KryoFlux - Out Of Band (OOB) Trace Output


Rewritten the host transfer, decoder and other related components, making it more production quality than used to be. All possible errors are now detected by the decoder. Real data is now extracted, and information that is supposed to be re-generated by the host is now re-generated, such as index signals, disk revolutions etc.

Now supports more than one instance of the decoder and post-process routines, making it possible to be multi-threaded.

Statistical analysis is performed using the OOB data and data transferred, such as:

  • Reference clock
  • Drive speed (RPM)
  • Transfer speed
  • Flux reversals per revolution
  • Data drift

The data drift is time that has not been accounted for: the difference between the total time for all flux reversal samples and the reference clock. In other words, if there is data that the hardware couldn’t measure because it changed too fast or reads differently, it can be detected as drift. Tracks containing data drift are usually well below 1 microsecond for the entire track, but even on unformatted tracks a few dozen microseconds max. Compared to 1/2 microsecond cell sizes, this means that no valid data ever gets lost, but even poorly readable data should be fine.

Here is the current trace output captured by the host PC. It shows control of the drive and this captured OOB information.

01a3ff74: reset=0
01a402b9: descriptor=C2 DiskSystem/version=1.00/date=Nov  7 2009/time=14:46:33
01a402cd: density=0
01a402e1: motor=1
01a405f2: track=0
01a40606: side=0
01a4061a: stream=1
01a40a8b: stream=0
t: 256060, flux rev: 49728, drift: 0.133 us, transfer: 237608 B/s, rpm: 299.901
01a40a9f: side=1
01a40ab3: stream=1
01a40f57: stream=0
t: 267868, flux rev: 49762, drift: 0.533 us, transfer: 238442 B/s, rpm: 299.900
01a40f6b: track=1
01a40f92: side=0
01a40fa6: stream=1
01a4141f: stream=0
t: 257528, flux rev: 49767, drift: 0.732 us, transfer: 237854 B/s, rpm: 299.900
01a41433: side=1
01a41447: stream=1
01a418e4: stream=0
t: 267183, flux rev: 49767, drift: 0.333 us, transfer: 238442 B/s, rpm: 299.903
01a418f8: track=2
01a4191e: side=0
01a41932: stream=1
01a41daa: stream=0
t: 258754, flux rev: 49764, drift: 0.932 us, transfer: 237854 B/s, rpm: 299.912
01a41dbe: side=1
01a41dd2: stream=1
01a42279: stream=0
t: 267630, flux rev: 49577, drift: 0.599 us, transfer: 237577 B/s, rpm: 299.895


01a70cc8: track=81
01a70cee: side=0
01a70d02: stream=1
01a7117c: stream=0
t: 68193, flux rev: 8361, drift: 4.328 us, transfer: 62811 B/s, rpm: 299.896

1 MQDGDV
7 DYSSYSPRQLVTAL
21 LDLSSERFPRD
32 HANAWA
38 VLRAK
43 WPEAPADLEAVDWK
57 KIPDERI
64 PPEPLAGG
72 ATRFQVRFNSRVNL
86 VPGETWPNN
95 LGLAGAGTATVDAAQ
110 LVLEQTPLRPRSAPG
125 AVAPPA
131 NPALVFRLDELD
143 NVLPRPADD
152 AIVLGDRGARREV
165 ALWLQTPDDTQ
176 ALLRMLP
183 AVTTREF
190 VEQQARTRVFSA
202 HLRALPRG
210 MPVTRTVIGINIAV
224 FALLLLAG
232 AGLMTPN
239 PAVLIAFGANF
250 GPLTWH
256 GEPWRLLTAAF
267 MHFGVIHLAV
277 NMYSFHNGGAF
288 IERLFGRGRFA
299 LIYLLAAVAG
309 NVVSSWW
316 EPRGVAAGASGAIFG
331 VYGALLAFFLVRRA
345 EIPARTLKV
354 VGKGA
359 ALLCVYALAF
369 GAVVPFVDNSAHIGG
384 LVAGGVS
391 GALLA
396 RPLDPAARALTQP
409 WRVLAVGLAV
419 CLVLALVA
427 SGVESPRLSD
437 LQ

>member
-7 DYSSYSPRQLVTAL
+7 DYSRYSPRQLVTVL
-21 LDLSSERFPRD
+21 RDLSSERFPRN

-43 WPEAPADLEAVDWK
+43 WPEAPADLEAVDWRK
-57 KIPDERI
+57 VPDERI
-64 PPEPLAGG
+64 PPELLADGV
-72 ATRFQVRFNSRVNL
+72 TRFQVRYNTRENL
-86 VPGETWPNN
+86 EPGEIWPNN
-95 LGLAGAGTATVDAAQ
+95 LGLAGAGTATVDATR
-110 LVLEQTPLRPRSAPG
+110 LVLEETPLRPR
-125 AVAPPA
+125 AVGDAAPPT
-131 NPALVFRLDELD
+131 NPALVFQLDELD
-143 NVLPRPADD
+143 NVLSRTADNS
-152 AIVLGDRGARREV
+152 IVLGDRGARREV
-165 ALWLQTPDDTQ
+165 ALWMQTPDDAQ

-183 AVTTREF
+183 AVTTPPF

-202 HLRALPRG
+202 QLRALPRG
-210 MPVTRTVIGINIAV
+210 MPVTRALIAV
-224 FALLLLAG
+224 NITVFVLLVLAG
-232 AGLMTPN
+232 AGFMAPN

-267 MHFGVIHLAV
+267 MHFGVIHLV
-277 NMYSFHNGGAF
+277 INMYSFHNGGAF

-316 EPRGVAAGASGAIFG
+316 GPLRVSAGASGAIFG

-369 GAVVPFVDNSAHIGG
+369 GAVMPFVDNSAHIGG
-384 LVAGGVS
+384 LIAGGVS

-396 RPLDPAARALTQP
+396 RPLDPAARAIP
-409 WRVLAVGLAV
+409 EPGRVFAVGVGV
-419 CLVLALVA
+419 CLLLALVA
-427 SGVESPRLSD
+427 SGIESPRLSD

01a71190: side=1
01a711a4: stream=1
01a71648: stream=0
t: 65817, flux rev: 7697, drift: 65.592 us, transfer: 58597 B/s, rpm: 299.893
01a7165c: motor=0

As you may notice, the number of flux transitions have drastically decreased on track 81. This is an indication of unformatted data, and the reason it shows any flux transitions at all is because of the drives AGC (Automatic Gain Control), which increases until transitions are “found”. Of course, in reality, there are no transitions, they are simply forced by the drive. This will be clearly seen in our analyser, CTA.

Check out the drift on those unformatted tracks!

The drive speed is necessarily captured, as it influences how the flux transitions are interpreted. If the target system works at 300 RPM and we read the data at 300 RPM (like on currently preserved Amiga titles) then there is no issue. However, by capturing the drive speed, we can read disks written at 360 RPM, but read on a 300 RPM drive, and have the signals interpreted properly by whatever software wishes to use them.

You may wonder why we have the drive speed captured for each track. This is partly for more reliable representation of the flux transitions at that position on the disk, but it also allows us to support things like Commodore 64 disks with varying width bit cells, and the variable rate drives used in old Apple Macintosh computers.

It doesn’t matter whether you vary the rotation speed or the reference clock for cell generation - it is the same result, different sized cells that we can read perfectly well. The drive itself must be capable of reading the signals of course, and may need to step to tracks if they are not at their standard locations.